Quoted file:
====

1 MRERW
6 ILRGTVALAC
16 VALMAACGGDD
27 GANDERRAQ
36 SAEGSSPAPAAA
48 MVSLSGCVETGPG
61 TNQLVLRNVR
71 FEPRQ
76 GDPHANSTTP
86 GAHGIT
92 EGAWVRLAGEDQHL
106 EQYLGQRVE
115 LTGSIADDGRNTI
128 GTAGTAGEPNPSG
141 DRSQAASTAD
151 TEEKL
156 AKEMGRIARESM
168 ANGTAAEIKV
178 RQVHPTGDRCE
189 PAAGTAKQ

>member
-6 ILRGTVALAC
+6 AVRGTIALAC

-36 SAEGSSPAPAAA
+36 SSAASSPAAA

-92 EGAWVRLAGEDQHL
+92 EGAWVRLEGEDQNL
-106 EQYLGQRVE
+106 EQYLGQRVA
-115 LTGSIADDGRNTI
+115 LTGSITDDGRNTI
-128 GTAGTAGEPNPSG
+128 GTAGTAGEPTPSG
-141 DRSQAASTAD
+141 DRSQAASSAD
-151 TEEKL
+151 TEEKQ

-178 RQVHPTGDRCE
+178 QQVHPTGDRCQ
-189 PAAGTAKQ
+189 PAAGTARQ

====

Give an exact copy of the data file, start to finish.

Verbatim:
1 MRERW
6 ILRGTVALAC
16 VALMAACGGDD
27 GANDERRAQ
36 SAEGSSPAPAAA
48 MVSLSGCVETGPG
61 TNQLVLRNVR
71 FEPRQ
76 GDPHANSTTP
86 GAHGIT
92 EGAWVRLAGEDQHL
106 EQYLGQRVE
115 LTGSIADDGRNTI
128 GTAGTAGEPNPSG
141 DRSQAASTAD
151 TEEKL
156 AKEMGRIARESM
168 ANGTAAEIKV
178 RQVHPTGDRCE
189 PAAGTAKQ

>member
-6 ILRGTVALAC
+6 AVRGTIALAC

-36 SAEGSSPAPAAA
+36 SSAASSPAAA

-92 EGAWVRLAGEDQHL
+92 EGAWVRLEGEDQNL
-106 EQYLGQRVE
+106 EQYLGQRVA
-115 LTGSIADDGRNTI
+115 LTGSITDDGRNTI
-128 GTAGTAGEPNPSG
+128 GTAGTAGEPTPSG
-141 DRSQAASTAD
+141 DRSQAASSAD
-151 TEEKL
+151 TEEKQ

-178 RQVHPTGDRCE
+178 QQVHPTGDRCQ
-189 PAAGTAKQ
+189 PAAGTARQ